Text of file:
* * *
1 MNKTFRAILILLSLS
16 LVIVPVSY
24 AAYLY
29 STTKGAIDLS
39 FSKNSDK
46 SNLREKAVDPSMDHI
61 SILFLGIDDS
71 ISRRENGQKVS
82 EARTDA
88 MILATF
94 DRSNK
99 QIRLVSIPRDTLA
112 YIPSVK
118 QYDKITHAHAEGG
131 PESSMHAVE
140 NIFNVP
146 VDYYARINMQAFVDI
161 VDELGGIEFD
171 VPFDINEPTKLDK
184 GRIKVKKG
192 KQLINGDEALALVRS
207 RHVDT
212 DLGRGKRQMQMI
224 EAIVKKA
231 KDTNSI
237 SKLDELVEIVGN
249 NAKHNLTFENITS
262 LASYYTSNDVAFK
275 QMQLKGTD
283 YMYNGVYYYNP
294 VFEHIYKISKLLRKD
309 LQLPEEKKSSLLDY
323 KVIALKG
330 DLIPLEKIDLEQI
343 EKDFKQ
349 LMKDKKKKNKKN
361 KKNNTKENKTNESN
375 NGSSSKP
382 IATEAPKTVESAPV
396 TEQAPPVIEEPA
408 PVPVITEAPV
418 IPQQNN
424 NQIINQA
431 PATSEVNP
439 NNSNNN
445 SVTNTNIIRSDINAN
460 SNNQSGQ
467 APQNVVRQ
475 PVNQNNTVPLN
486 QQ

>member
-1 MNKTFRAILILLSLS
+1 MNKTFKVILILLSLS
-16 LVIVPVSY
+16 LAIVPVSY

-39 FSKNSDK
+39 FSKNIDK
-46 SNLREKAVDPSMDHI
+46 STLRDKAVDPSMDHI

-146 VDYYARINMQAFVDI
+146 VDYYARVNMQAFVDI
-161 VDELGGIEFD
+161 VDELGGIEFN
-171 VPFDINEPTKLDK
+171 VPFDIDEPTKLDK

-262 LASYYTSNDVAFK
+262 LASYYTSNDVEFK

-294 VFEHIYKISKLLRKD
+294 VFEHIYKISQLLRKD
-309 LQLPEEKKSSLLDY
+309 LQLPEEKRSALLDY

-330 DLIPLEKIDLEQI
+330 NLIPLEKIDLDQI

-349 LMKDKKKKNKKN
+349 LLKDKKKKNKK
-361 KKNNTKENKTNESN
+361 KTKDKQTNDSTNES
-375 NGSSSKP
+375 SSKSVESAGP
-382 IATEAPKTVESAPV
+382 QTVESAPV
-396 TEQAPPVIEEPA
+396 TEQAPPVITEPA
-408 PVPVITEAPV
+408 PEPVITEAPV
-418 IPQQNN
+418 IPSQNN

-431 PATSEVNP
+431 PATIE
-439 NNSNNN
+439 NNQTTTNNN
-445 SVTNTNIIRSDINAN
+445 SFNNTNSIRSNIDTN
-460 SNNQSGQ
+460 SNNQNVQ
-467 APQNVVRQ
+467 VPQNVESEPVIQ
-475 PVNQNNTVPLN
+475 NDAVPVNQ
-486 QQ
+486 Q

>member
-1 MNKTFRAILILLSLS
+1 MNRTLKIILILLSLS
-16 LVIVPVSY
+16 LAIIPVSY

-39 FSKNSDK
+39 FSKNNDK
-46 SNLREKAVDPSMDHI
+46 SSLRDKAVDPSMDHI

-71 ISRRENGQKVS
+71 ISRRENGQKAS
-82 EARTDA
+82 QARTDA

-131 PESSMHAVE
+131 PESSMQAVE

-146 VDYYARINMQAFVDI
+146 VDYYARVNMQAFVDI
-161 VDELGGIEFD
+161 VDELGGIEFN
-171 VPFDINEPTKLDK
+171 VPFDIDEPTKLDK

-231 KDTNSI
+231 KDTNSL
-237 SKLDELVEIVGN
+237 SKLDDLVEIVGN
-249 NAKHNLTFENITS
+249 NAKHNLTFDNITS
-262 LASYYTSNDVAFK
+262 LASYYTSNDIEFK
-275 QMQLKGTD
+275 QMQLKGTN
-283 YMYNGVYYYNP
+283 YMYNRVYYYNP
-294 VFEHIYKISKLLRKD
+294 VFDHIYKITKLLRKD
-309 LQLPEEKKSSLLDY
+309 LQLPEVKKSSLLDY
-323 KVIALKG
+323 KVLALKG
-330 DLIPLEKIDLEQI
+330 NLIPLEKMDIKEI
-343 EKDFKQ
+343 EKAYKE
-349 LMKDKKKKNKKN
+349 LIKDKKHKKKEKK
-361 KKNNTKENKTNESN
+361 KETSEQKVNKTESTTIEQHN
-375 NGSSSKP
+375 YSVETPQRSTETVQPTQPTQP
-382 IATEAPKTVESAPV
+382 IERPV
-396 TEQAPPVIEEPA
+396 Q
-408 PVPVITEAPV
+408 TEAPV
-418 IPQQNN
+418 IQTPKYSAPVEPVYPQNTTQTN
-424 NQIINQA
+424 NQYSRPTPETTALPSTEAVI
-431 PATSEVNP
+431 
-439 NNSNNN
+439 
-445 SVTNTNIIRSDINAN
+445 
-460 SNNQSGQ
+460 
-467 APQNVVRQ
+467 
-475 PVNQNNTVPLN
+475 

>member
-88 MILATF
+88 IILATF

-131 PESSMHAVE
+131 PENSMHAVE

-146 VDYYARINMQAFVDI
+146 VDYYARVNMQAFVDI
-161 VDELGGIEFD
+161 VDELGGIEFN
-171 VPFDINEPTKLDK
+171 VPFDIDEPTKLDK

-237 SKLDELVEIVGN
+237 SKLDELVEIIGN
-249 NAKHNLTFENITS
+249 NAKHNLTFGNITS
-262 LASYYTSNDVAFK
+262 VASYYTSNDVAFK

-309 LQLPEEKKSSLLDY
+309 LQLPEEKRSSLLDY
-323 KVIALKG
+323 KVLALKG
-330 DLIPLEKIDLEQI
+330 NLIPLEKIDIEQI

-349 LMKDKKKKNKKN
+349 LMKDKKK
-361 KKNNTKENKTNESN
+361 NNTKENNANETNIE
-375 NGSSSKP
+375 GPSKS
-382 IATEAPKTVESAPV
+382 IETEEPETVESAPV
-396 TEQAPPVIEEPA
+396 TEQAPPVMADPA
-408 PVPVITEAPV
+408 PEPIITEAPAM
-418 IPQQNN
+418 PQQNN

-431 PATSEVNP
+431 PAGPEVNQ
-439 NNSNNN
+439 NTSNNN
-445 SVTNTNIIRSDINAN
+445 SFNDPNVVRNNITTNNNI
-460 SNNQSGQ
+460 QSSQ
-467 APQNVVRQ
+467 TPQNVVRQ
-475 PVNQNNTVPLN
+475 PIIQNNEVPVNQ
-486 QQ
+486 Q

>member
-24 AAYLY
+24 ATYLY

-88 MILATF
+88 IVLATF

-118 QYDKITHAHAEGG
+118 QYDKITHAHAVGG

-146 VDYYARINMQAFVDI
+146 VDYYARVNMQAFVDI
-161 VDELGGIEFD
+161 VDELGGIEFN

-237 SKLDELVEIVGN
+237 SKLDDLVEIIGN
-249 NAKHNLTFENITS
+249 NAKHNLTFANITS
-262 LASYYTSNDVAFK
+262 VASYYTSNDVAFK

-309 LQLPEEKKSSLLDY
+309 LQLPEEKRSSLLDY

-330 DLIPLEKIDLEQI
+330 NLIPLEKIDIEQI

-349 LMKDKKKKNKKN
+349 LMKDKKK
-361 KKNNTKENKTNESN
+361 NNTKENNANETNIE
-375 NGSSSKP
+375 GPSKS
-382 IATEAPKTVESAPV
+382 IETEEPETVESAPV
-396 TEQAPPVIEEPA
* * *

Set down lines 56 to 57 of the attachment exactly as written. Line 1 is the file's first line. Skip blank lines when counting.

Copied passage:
-39 FSKNSDK
+39 FSKNIDK